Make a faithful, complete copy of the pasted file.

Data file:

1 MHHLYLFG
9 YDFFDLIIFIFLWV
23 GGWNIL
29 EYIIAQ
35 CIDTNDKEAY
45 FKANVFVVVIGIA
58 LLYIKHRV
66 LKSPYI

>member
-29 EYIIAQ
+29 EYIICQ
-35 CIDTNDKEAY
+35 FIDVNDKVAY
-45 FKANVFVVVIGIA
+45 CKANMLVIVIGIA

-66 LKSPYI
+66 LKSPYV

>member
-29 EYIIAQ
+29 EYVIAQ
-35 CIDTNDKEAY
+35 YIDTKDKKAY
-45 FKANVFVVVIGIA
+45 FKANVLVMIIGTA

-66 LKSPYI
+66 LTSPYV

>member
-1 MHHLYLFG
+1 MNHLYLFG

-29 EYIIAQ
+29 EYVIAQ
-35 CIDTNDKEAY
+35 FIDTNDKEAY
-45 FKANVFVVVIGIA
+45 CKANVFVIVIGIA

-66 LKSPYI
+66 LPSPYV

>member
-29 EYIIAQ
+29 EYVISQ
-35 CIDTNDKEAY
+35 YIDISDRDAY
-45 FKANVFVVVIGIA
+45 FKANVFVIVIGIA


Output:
1 MHHLYLFG
9 YDFFDLIIFIFLWV
23 GGWNIL
29 EYIIAQ
35 CIDTNDKEAY
45 FKANVFVVVIGIA
58 LLYIKHRV
66 LKSPYI

>member
-29 EYIIAQ
+29 EYIICQ
-35 CIDTNDKEAY
+35 FIDVNDKVAY
-45 FKANVFVVVIGIA
+45 CKANMLVIVIGIA

-66 LKSPYI
+66 LKSPYV

>member
-29 EYIIAQ
+29 EYVIAQ
-35 CIDTNDKEAY
+35 YIDTKDKKAY
-45 FKANVFVVVIGIA
+45 FKANVLVMIIGTA

-66 LKSPYI
+66 LTSPYV

>member
-1 MHHLYLFG
+1 MNHLYLFG

-29 EYIIAQ
+29 EYVIAQ
-35 CIDTNDKEAY
+35 FIDTNDKEAY
-45 FKANVFVVVIGIA
+45 CKANVFVIVIGIA

-66 LKSPYI
+66 LPSPYV

>member
-29 EYIIAQ
+29 EYVISQ
-35 CIDTNDKEAY
+35 YIDISDRDAY
-45 FKANVFVVVIGIA
+45 FKANVFVIVIGIA